AUGUSTA – By a single vote Tuesday night, Sen. Tom Saviello, R-Wilton, secured approval of his proposal to expand the state’s Medicaid system, MaineCare, by using federal funds to buy private insurance for the state’s poorest residents.

But Saviello was joined by only two of his Republican colleagues, as well as the entire caucus of minority Democrats, who agreed for the sixth time in three years that Maine should expand state- and federally funded medical insurance programs under the federal Affordable Care Act, known as Obamacare.

GOP members joining Saviello in support of the expansion were Sen. Roger Katz, R-Augusta, and Sen. David Woodsome, R-North Waterboro.

Saviello’s victory is only bittersweet for supporters of expansion, which is likely to pass in the Democratically-controlled House of Representatives later this week, but it faces an all-but-certain veto by Maine’s Republican Gov. Paul LePage.

LePage has five times successfully vetoed bills to expand the health care program largely with the support of his Republican allies in the Legislature.

Saviello, who had hoped for more Republican support in the Senate, especially from rural lawmakers or those in Senate districts with large hospitals or facing the ravages of the state’s heroin epidemic, had little to say following the vote.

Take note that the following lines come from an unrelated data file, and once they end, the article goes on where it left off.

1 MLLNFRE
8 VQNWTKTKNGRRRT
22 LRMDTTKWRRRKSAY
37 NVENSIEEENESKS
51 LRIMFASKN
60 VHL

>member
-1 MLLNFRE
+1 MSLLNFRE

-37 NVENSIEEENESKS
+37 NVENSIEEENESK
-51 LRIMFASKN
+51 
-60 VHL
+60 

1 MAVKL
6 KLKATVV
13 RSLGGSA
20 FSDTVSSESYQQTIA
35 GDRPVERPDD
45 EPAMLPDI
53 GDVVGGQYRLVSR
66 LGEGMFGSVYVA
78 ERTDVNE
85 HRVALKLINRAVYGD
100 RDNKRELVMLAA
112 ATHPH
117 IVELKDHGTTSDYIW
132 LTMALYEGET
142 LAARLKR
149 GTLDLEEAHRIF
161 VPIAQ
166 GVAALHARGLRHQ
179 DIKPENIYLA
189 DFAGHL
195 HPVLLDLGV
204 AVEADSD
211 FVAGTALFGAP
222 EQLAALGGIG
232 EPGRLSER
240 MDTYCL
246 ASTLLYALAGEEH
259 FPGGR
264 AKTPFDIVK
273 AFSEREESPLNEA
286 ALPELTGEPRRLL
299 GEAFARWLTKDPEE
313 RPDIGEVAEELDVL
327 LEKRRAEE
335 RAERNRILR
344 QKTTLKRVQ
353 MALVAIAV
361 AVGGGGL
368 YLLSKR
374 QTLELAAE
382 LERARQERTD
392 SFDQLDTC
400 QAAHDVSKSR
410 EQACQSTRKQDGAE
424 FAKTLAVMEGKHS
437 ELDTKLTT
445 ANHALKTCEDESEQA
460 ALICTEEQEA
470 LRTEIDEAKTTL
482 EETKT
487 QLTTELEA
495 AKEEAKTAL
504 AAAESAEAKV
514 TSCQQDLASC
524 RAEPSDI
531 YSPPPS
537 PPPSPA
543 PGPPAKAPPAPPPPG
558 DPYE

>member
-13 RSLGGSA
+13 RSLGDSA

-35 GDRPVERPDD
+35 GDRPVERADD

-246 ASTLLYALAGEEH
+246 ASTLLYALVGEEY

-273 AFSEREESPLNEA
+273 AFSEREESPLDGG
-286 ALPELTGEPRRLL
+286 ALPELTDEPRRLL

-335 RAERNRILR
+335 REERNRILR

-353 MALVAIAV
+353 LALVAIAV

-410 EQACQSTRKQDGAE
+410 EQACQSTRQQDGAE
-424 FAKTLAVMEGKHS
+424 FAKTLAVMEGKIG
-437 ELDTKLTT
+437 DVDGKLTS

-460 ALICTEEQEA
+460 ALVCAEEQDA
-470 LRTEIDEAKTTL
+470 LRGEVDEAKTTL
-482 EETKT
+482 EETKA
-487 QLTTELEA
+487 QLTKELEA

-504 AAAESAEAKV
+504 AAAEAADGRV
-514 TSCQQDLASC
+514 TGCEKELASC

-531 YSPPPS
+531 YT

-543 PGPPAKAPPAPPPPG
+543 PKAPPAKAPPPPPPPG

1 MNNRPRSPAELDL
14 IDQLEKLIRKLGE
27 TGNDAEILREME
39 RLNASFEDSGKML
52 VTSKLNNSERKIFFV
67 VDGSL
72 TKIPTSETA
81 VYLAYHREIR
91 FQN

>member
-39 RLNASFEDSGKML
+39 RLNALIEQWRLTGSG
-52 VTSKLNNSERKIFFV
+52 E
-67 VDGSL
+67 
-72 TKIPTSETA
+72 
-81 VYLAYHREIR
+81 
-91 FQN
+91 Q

“You heard the speech — I’m going home now,” Saviello said as he left the Senate chambers at about 8:30 p.m.

During his floor speech, Saviello detailed why Maine should take advantage of a federal matching rate that provides $9 for health care for every $1 the state spends on coverage.

“Some have called my mission insanity,” Saviello said in reference to his support of the five previous unsuccessful attempts to expand Medicaid. “Because this is repeating over and over again past mistakes.”

But Saviello said voting against expanded health care for Mainers and their families, along with the federal support that came with it, was the real insanity.

“You will say no to our dollars coming back to our state to help the less fortunate and working poor,” Saviello said. “You will be saying no to the millions of dollars to help the drug addicted get treatment; you will be saying no to mental health care; you will be saying no to preventative medicine.”

And unlike the previous expansion efforts in Maine, Saviello highlighted how the state’s law enforcement leaders, including the Maine Chiefs of Police Association and the Maine Sheriffs Association, were for the first time supporting an expansion largely to remove those with drug addictions and mental health issues from the state’s jails.

He said those rejecting the expansion were “reaffirming the use of our law enforcement personnel as our doctors and nurses in the treatment of heroin addiction.”

Saviello said the only programs truly available for the impoverished with deep drug addiction issues depended largely on the charity of other states. He detailed the loss in revenue hospitals in Maine were experiencing as the federal reimbursement rates for care were being reduced under the ACA because the federal legislation instead pays states to provide health insurance to their residents.